No question, conservation is an important environmental issue, but in terms of our theme this morning - "the earth is the Lord's and everything in it" - even more important is pollution. No question, we have made improvements. Good. After that first Earth Day in 1970, Republicans and Democrats, working together, created the Environmental Protection Agency and passed 28 major laws over the next ten years to protect our air, water, endangered species, wetlands, and food. Those who would use our air and our water would have to deal with any impact they made, and polluters would be held accountable. Unfortunately, many of those protections have been weakened in recent years, and unless a fresh political wind begins to blow, we will all pay the price for it. This is not the issue of one party or another - national polls consistently show that over 80% of all Americans, Republicans and Democrats, want our environmental laws strong and strictly enforced. Besides, we remember that old Indian proverb that reminds us that we do not inherit the land from our parents, we borrow it from our children. And as our lesson reminds us, "The earth is the Lord's and everything in it..." Be careful!
Perhaps the solution to this problem of pollution is as simple as what we learned from our mothers and fathers - you make a mess, you clean it up. Do not expect someone else to do it. You make a mess, you clean it up. If the mess you make is a result of your manufacturing process, you build in the cost of cleaning up the mess when you set your prices. If you want to keep all the money from the sale of your product, make sure you bear all the cost of manufacturing. If you would rather not handle the cleanup yourself, fine, then arrange to pay someone else to do it. This is simple free market capitalism. The only time government would have to get involved would be if your mess were so damaging to the environment that it could not be cleaned up, and the damage were permanent. Then you would have to find a new way of doing business for the good of everyone. That seems fair, doesn't it?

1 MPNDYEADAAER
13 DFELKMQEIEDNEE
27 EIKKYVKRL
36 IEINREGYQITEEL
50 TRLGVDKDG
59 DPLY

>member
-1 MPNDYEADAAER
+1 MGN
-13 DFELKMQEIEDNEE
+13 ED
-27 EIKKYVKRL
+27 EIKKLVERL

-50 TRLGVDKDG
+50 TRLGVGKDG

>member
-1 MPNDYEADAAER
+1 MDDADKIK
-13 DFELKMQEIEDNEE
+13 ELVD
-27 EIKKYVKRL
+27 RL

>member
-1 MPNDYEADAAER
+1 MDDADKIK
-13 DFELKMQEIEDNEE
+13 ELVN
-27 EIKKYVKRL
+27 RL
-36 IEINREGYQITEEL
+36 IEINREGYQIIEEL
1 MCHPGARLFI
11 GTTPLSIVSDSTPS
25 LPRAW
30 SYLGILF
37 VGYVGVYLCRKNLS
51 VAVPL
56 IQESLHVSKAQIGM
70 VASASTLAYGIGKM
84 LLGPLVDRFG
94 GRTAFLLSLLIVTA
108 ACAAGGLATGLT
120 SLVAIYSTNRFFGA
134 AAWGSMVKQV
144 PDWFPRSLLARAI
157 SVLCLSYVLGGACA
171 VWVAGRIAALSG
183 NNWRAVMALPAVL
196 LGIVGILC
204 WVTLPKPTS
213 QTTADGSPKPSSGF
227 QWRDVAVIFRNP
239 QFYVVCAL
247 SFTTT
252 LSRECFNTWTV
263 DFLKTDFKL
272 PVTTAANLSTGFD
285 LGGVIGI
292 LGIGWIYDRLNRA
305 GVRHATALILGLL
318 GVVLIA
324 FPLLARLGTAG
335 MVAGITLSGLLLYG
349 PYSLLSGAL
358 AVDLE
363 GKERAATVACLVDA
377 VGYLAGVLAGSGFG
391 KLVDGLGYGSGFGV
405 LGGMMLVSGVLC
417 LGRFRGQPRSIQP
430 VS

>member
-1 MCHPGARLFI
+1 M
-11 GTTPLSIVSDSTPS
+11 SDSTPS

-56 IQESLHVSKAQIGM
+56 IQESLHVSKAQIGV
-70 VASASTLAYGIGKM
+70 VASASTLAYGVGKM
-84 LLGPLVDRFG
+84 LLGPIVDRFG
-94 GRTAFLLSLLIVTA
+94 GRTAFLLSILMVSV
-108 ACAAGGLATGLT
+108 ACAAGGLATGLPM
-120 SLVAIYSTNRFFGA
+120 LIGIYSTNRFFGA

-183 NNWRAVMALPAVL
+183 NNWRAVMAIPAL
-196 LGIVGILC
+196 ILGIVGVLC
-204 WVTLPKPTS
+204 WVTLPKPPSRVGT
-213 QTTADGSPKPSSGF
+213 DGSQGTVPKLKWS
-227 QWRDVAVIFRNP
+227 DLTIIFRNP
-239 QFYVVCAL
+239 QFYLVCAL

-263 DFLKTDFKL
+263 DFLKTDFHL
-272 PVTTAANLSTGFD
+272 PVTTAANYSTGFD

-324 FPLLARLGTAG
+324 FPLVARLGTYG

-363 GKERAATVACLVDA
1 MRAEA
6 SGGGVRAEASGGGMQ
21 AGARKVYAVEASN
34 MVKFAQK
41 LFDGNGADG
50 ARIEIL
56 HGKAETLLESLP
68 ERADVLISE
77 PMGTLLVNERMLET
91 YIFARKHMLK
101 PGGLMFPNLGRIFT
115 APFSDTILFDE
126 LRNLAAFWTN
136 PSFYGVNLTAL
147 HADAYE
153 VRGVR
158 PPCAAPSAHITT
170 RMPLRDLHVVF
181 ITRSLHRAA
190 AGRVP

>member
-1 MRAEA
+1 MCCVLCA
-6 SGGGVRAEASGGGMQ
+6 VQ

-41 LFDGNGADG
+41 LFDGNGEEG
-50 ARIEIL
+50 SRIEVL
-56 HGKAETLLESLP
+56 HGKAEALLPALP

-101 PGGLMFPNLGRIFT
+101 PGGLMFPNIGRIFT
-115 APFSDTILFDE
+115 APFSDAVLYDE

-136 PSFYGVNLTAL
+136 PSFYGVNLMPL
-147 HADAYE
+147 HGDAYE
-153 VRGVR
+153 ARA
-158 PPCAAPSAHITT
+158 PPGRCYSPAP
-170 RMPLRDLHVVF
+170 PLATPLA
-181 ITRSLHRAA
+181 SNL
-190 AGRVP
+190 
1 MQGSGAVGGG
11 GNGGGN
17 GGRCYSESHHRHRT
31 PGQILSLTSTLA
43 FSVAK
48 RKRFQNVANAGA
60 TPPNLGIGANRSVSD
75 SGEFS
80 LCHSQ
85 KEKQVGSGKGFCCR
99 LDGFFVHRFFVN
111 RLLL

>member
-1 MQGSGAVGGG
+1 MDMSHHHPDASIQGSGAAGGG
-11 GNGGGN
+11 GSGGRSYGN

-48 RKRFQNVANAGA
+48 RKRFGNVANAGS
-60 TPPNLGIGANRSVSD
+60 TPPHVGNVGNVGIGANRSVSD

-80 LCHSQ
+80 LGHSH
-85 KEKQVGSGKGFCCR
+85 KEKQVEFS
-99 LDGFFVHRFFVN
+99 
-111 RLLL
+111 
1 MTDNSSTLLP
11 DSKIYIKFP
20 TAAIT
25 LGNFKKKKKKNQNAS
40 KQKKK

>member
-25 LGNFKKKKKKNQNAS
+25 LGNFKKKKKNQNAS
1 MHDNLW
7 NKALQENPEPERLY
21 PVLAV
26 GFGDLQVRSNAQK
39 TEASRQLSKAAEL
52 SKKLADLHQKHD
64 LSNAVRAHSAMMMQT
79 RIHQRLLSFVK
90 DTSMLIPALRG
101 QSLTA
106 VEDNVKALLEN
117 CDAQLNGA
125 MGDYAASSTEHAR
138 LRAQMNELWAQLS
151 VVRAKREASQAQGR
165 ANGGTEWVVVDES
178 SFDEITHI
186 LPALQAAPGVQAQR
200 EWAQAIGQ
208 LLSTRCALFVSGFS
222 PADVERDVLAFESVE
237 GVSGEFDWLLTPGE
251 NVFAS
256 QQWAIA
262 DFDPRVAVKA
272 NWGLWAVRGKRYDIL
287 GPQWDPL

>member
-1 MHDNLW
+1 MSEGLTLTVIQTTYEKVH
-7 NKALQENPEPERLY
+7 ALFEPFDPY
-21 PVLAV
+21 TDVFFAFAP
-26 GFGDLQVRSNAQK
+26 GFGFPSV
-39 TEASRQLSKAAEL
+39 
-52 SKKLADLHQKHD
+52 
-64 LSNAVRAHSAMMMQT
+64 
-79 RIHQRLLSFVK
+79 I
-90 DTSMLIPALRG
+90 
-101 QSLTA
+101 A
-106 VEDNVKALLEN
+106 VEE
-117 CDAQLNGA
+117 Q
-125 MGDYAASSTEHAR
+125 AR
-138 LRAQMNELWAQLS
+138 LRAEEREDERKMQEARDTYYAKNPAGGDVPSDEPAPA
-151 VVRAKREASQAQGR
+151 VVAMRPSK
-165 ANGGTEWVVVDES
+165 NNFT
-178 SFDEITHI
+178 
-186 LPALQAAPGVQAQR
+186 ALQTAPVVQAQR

I was intrigued with Michelle Cottle's column on the last page of this week's TIME magazine.(5) She writes,
I've never been much of an environmentalist. Maybe it's because so many of the most ardent activists have a shrill, we-must-abandon-our-vehicles-and-go-live-in-a-mud-hut tone to their message. Or maybe it's because I was reared in the South, where a disproportionate number of folks drive big trucks, regard wildlife as something to be shot and mounted and deploy enough hairspray every day to open ozone holes the size of Georgia. Whatever the reason, even after more than a decade of environmental indoctrination on both the West and East Coasts, I still have a tough time working up gut-level outrage over mankind's assault on Mother Nature.She goes on to say that she is particularly concerned about the warning to pregnant women about eating tuna because of mercury contamination, a mineral that is VERY dangerous to unborn children. She notes that two weeks ago nine states filed suit against the Environmental Protection Agency charging that its reduction requirements for mercury are grossly inadequate and will allow some of the worst polluters (typically older, coal-fired power plants) to avoid installing mercury controls indefinitely. She writes, "I might be inclined to cut the EPA some slack if the rule-writing process didn't smell so, well, fishy. But the Government Accounting Office and the EPA inspector general have criticized the agency for ignoring scientific evidence and allowing industry lobbyists too much input." Here is the rule folks: You make a mess, you clean it up. Very simple. You make a mess, you clean it up.
A special love of the earth is a central pillar of certain ancient religions, but it has never figured prominently in Western Christianity. In a way, that could be surprising. Our scripture begins with the story of creation and the affirmation that the Creator made it all good. Then we read that humanity was created and was given "dominion"...to use the old King James language..."dominion" over creation.
God said, "Let us make man in our image, in our likeness, and let them rule over the fish of the sea and the birds of the air, over the livestock, over all the earth, and over all the creatures that move along the ground." So God created man in his own image, in the image of God he created him; male and female he created them. God blessed them and said to them, "Be fruitful and increase in number; fill the earth and subdue it. Rule over the fish of the sea and the birds of the air and over every living creature that moves on the ground."(6)Pretty straightforward. Humanity is placed in the role of middle management. Does that mean we are free to do anything we want? Some say YES.